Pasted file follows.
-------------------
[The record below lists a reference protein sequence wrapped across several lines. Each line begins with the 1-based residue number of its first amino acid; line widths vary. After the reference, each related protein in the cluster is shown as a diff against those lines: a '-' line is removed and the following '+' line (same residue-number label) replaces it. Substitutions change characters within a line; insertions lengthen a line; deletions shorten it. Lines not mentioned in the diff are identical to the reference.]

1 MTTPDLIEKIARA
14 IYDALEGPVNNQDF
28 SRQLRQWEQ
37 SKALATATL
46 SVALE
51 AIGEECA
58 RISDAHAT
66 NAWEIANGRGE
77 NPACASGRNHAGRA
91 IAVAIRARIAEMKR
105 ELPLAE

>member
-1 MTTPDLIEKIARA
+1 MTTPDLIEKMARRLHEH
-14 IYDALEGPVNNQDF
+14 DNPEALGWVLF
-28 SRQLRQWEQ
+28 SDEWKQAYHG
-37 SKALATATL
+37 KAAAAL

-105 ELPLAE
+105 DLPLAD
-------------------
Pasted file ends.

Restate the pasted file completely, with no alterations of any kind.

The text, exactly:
[The record below lists a reference protein sequence wrapped across several lines. Each line begins with the 1-based residue number of its first amino acid; line widths vary. After the reference, each related protein in the cluster is shown as a diff against those lines: a '-' line is removed and the following '+' line (same residue-number label) replaces it. Substitutions change characters within a line; insertions lengthen a line; deletions shorten it. Lines not mentioned in the diff are identical to the reference.]

1 MTTPDLIEKIARA
14 IYDALEGPVNNQDF
28 SRQLRQWEQ
37 SKALATATL
46 SVALE
51 AIGEECA
58 RISDAHAT
66 NAWEIANGRGE
77 NPACASGRNHAGRA
91 IAVAIRARIAEMKR
105 ELPLAE

>member
-1 MTTPDLIEKIARA
+1 MTTPDLIEKMARRLHEH
-14 IYDALEGPVNNQDF
+14 DNPEALGWVLF
-28 SRQLRQWEQ
+28 SDEWKQAYHG
-37 SKALATATL
+37 KAAAAL

-105 ELPLAE
+105 DLPLAD